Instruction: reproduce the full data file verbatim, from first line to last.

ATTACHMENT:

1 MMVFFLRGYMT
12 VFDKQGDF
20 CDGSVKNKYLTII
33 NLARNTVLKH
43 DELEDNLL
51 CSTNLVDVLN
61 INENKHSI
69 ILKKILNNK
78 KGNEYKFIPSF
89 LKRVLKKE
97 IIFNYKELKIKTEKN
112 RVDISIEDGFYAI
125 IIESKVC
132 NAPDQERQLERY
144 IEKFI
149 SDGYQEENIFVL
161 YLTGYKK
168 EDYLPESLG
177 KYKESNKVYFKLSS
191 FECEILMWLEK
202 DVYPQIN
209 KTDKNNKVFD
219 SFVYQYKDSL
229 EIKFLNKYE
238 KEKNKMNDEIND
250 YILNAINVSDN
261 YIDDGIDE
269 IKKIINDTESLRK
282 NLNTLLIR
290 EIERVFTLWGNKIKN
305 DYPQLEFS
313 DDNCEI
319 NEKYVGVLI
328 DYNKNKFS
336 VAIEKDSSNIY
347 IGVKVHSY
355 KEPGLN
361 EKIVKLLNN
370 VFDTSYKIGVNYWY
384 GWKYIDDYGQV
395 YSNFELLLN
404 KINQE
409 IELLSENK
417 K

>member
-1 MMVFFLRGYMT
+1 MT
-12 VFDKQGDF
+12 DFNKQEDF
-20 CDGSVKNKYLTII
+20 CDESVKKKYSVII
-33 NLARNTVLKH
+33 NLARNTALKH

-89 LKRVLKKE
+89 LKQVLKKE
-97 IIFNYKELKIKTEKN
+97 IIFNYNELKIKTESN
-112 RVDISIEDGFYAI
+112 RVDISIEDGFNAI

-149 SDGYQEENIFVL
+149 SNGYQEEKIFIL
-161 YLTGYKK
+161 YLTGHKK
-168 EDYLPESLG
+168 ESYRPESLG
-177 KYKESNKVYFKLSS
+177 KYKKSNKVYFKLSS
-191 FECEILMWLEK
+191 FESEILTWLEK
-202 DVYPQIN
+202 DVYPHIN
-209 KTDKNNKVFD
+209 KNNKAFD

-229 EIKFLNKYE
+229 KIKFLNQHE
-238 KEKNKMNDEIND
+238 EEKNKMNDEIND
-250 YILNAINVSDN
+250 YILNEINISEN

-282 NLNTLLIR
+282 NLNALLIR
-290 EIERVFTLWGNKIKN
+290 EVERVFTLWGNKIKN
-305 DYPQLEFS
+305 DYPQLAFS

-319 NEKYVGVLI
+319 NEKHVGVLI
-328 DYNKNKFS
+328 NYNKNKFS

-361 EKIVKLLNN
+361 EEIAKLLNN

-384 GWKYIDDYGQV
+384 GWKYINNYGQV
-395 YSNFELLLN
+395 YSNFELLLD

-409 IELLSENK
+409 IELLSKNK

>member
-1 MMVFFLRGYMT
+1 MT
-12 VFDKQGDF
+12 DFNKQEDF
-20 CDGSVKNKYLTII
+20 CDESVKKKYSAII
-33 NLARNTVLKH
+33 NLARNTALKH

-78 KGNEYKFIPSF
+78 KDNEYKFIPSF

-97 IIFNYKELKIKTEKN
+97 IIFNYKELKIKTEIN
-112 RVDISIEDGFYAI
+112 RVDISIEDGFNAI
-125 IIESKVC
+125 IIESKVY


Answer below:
1 MMVFFLRGYMT
12 VFDKQGDF
20 CDGSVKNKYLTII
33 NLARNTVLKH
43 DELEDNLL
51 CSTNLVDVLN
61 INENKHSI
69 ILKKILNNK
78 KGNEYKFIPSF
89 LKRVLKKE
97 IIFNYKELKIKTEKN
112 RVDISIEDGFYAI
125 IIESKVC
132 NAPDQERQLERY
144 IEKFI
149 SDGYQEENIFVL
161 YLTGYKK
168 EDYLPESLG
177 KYKESNKVYFKLSS
191 FECEILMWLEK
202 DVYPQIN
209 KTDKNNKVFD
219 SFVYQYKDSL
229 EIKFLNKYE
238 KEKNKMNDEIND
250 YILNAINVSDN
261 YIDDGIDE
269 IKKIINDTESLRK
282 NLNTLLIR
290 EIERVFTLWGNKIKN
305 DYPQLEFS
313 DDNCEI
319 NEKYVGVLI
328 DYNKNKFS
336 VAIEKDSSNIY
347 IGVKVHSY
355 KEPGLN
361 EKIVKLLNN
370 VFDTSYKIGVNYWY
384 GWKYIDDYGQV
395 YSNFELLLN
404 KINQE
409 IELLSENK
417 K

>member
-1 MMVFFLRGYMT
+1 MT
-12 VFDKQGDF
+12 DFNKQEDF
-20 CDGSVKNKYLTII
+20 CDESVKKKYSVII
-33 NLARNTVLKH
+33 NLARNTALKH

-89 LKRVLKKE
+89 LKQVLKKE
-97 IIFNYKELKIKTEKN
+97 IIFNYNELKIKTESN
-112 RVDISIEDGFYAI
+112 RVDISIEDGFNAI

-149 SDGYQEENIFVL
+149 SNGYQEEKIFIL
-161 YLTGYKK
+161 YLTGHKK
-168 EDYLPESLG
+168 ESYRPESLG
-177 KYKESNKVYFKLSS
+177 KYKKSNKVYFKLSS
-191 FECEILMWLEK
+191 FESEILTWLEK
-202 DVYPQIN
+202 DVYPHIN
-209 KTDKNNKVFD
+209 KNNKAFD

-229 EIKFLNKYE
+229 KIKFLNQHE
-238 KEKNKMNDEIND
+238 EEKNKMNDEIND
-250 YILNAINVSDN
+250 YILNEINISEN

-282 NLNTLLIR
+282 NLNALLIR
-290 EIERVFTLWGNKIKN
+290 EVERVFTLWGNKIKN
-305 DYPQLEFS
+305 DYPQLAFS

-319 NEKYVGVLI
+319 NEKHVGVLI
-328 DYNKNKFS
+328 NYNKNKFS

-361 EKIVKLLNN
+361 EEIAKLLNN

-384 GWKYIDDYGQV
+384 GWKYINNYGQV
-395 YSNFELLLN
+395 YSNFELLLD

-409 IELLSENK
+409 IELLSKNK

>member
-1 MMVFFLRGYMT
+1 MT
-12 VFDKQGDF
+12 DFNKQEDF
-20 CDGSVKNKYLTII
+20 CDESVKKKYSAII
-33 NLARNTVLKH
+33 NLARNTALKH

-78 KGNEYKFIPSF
+78 KDNEYKFIPSF

-97 IIFNYKELKIKTEKN
+97 IIFNYKELKIKTEIN
-112 RVDISIEDGFYAI
+112 RVDISIEDGFNAI
-125 IIESKVC
+125 IIESKVY